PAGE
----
Is it time to season law with politics?

Some will look askance as another import from North America takes root on our soil. But political lobbying or 'political advocacy' as its proponents this side of the Atlantic like to refer to it, may be a new practice development area.

City firm Lovell White Durrant has just formally set up its service. Two years ago Clifford Chance established its public policy group.

But on an informal basis they and others have doubtless been advising clients on the implications of proposed legislation and making representations. Baker & McKenzie says it has been a significant area of practice both in the UK and Europe for 10 years. There have always been individual lawyers able to blend their legal knowledge and political experience as advisers to business and specific campaigns.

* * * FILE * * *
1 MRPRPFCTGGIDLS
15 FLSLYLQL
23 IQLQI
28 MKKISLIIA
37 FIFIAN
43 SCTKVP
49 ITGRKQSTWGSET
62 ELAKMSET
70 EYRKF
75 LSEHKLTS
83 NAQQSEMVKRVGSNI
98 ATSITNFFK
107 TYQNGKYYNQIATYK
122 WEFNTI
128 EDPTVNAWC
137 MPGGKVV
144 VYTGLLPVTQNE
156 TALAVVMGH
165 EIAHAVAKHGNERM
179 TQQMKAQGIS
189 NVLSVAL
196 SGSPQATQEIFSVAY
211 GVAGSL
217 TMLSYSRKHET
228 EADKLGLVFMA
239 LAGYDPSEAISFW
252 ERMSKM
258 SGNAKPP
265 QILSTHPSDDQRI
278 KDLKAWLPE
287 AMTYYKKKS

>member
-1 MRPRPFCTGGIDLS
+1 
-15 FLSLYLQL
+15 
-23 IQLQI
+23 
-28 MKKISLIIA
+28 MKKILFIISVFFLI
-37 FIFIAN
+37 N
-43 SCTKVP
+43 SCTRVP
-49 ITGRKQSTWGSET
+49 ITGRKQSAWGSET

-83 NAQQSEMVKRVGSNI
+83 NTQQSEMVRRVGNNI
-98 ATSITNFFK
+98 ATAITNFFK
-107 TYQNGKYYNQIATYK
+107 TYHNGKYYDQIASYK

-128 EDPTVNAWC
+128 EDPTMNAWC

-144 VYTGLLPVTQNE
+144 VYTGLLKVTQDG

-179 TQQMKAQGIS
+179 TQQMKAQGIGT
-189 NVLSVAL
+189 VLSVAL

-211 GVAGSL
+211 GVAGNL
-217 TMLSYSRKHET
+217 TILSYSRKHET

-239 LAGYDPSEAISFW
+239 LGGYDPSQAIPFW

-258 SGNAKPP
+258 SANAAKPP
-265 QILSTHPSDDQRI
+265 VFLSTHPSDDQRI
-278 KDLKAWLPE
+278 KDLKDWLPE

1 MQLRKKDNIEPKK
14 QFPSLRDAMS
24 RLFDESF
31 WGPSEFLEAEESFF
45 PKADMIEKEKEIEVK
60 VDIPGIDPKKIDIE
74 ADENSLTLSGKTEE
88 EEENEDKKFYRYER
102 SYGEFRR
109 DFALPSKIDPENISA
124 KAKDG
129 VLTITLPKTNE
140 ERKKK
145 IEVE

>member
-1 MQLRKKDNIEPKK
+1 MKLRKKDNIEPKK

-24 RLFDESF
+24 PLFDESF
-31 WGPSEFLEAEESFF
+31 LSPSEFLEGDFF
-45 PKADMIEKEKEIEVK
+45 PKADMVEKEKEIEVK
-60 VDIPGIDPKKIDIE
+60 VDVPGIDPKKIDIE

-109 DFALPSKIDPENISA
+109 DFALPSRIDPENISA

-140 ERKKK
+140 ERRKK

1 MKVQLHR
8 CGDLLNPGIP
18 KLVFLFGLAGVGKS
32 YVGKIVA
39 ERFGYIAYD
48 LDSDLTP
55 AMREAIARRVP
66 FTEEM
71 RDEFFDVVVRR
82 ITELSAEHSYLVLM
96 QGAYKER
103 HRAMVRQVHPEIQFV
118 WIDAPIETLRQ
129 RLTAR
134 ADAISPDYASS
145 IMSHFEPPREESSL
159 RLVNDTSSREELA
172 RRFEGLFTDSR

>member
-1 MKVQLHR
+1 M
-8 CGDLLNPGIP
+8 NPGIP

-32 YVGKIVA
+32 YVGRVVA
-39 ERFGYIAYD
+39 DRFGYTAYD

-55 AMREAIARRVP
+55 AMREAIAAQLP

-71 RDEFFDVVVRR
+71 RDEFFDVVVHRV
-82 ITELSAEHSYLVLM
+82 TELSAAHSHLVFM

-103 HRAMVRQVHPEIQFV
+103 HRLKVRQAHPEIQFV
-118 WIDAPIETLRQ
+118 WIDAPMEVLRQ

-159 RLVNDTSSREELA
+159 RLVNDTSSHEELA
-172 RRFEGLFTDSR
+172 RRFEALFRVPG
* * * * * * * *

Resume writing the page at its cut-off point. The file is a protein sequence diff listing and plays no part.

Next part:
The research commissioned by Clifford Chance (see page 28) shows how highly-regarded and well-positioned law firms are to monitor legislative developments and to use their good contacts in government and argue their points tellingly. In this area they have no peers. Lawyers are seen "as bringing objectivity, intellectual rigour, status and clout to any issue". But lawyers need to more proactive and politically aware to use their full potential on public policy issues, says the research.

Will we once again see law firms shy away from a potentially lucrative field, where they are ideally equipped to meet clients' needs? It is the professionalism and integrity of lawyers that attract clients and they will not want these to be cast aside in the pursuit of some devious advantage.

If firms are interested in the political arena, but are squeamish about some of the aspects, it could be sensible to work with 'political lobbyists', who will have the publicity and campaign handling skills which law firms do not have usually have. Indeed, they could probably look after these aspects more cost effectively than law firms ever could.